Hyperalgesia (/ˌhaɪpərælˈdʒiːziə/ or /-siə/; 'hyper' from Greek ὑπέρ (huper, “over”), '-algesia' from Greek algos, ἄλγος (pain)) is an abnormally increased sensitivity to pain, which may be caused by damage to nociceptors or peripheral nerves and can cause hypersensitivity to stimulus. Prostaglandins E and F are largely responsible for sensitizing the nociceptors. Temporary increased sensitivity to pain also occurs as part of sickness behavior, the evolved response to infection.
Hyperalgesia can be experienced in focal, discrete areas, or as a more diffuse, body-wide form. Conditioning studies have established that it is possible to experience a learned hyperalgesia of the latter, diffuse form.
The focal form is typically associated with injury, and is divided into two subtypes:
- Primary hyperalgesia describes pain sensitivity that occurs directly in the damaged tissues.
- Secondary hyperalgesia describes pain sensitivity that occurs in surrounding undamaged tissues.
Opioid-induced hyperalgesia may develop as a result of long-term opioid use in the treatment of chronic pain. Various studies of humans and animals have demonstrated that primary or secondary hyperalgesia can develop in response to both chronic and acute exposure to opioids. This side effect can be severe enough to warrant discontinuation of opioid treatment.
Hyperalgesia is induced by platelet-activating factor (PAF) which comes about in an inflammatory or an allergic response. This seems to occur via immune cells interacting with the peripheral nervous system and releasing pain-producing chemicals (cytokines and chemokines).
One unusual cause of focal hyperalgesia is platypus venom.
Long-term opioid (e.g. heroin, morphine) users and those on high-dose opioid medications for the treatment of chronic pain, may experience hyperalgesia and experience pain out of proportion to physical findings, which is a common cause for loss of efficacy of these medications over time. As it can be difficult to distinguish from tolerance, opioid-induced hyperalgesia is often compensated for by escalating the dose of opioid, potentially worsening the problem by further increasing sensitivity to pain. Chronic hyperstimulation of opioid receptors results in altered homeostasis of pain signalling pathways in the body with several mechanisms of action involved. One major pathway being through stimulation of the nociceptin receptor, and blocking this receptor may therefore be a means of preventing the development of hyperalgesia.
Stimulation of nociceptive fibers in a pattern consistent with that from inflammation switches on a form of amplification in the spinal cord, long term potentiation. This occurs where the pain fibres synapse to pain pathway, the periaqueductal grey. Amplification in the spinal cord may be another way of producing hyperalgesia.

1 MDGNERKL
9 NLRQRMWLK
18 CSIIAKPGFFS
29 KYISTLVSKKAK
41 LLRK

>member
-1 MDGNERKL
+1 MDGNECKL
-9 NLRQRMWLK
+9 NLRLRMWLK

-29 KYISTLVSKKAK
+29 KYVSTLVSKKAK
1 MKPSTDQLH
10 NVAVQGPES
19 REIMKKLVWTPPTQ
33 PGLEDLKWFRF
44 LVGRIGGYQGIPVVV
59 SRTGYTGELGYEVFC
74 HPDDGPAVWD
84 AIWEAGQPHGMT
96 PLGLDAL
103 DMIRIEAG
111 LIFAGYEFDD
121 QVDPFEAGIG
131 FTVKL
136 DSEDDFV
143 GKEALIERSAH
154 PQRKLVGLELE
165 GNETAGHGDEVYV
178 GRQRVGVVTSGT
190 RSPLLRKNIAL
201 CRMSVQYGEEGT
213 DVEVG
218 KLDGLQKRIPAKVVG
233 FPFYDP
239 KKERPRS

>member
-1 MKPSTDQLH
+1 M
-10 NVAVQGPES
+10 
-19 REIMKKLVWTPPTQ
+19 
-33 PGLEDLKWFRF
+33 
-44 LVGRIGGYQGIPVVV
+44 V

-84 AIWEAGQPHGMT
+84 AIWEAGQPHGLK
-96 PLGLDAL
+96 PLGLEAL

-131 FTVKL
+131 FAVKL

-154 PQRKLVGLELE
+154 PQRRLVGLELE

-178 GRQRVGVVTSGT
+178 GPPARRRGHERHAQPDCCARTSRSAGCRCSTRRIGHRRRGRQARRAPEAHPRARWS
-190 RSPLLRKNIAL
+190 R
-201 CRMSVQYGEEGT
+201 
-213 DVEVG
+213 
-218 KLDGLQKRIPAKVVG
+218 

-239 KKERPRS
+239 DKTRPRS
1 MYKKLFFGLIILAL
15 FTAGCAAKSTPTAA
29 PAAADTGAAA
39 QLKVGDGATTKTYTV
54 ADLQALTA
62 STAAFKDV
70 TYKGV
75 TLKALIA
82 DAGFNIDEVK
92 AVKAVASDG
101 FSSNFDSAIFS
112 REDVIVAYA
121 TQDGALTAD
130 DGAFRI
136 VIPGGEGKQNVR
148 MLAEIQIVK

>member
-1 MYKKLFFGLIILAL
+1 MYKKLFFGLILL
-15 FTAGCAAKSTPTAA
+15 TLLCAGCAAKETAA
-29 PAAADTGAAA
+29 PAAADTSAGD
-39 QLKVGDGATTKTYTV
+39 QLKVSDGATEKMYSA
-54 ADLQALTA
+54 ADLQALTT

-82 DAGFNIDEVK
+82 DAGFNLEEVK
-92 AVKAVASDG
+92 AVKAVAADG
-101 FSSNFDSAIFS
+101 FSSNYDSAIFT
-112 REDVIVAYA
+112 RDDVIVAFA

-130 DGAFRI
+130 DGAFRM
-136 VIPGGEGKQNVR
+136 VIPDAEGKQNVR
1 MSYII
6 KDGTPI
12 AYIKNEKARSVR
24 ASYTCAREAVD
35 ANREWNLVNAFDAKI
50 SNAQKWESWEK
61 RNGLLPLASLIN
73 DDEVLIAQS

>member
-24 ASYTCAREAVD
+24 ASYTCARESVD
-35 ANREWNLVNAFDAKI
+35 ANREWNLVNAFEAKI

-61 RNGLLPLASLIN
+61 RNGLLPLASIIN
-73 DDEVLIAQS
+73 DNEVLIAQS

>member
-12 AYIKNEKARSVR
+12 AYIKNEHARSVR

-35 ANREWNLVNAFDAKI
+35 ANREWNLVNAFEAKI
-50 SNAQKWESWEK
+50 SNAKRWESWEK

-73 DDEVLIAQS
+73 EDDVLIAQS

The release of proinflammatory cytokines such as interleukin-1 by activated leukocytes triggered by lipopolysaccharides, endotoxins and other signals of infection also increases pain sensitivity as part of sickness behavior, the evolved response to illness.
Simple bedside tests include response (pain intensity and character) to cotton swab, finger pressure, pinprick, cold and warm stimuli, e.g., metal thermo rollers at 20°C and 40°C, as well as mapping of the area of abnormality.
Quantitative sensory testing can be used to determine pain thresholds (decreased pain threshold indicates allodynia) and stimulus/response functions (increased pain response indicate hyperalgesia). Dynamic mechanical allodynia can be assessed using a cotton swab or a brush. A pressure algometer and standardized monofilaments or weighted pinprick stimuli are used for assessing pressure and punctate allodynia and hyperalgesia and a thermal tester is used for thermal testing.
Hyperalgesia is similar to other sorts of pain associated with nerve irritation or damage such as allodynia and neuropathic pain, and consequently may respond to standard treatment for these conditions, using various drugs such as SSRI or tricyclic antidepressants, Nonsteroidal anti-inflammatory drugs (NSAIDs), glucocorticoids, gabapentin or pregabalin, NMDA antagonists, or atypical opioids such as tramadol. Where hyperalgesia has been produced by chronic high doses of opioids, reducing the dose may result in improved pain management. However, as with other forms of nerve dysfunction associated pain, treatment of hyperalgesia can be clinically challenging, and finding a suitable drug or drug combination that is effective for a particular patient may require trial and error. The use of a transcutaneous electrical nerve stimulation device has been shown to alleviate hyperalgesia.
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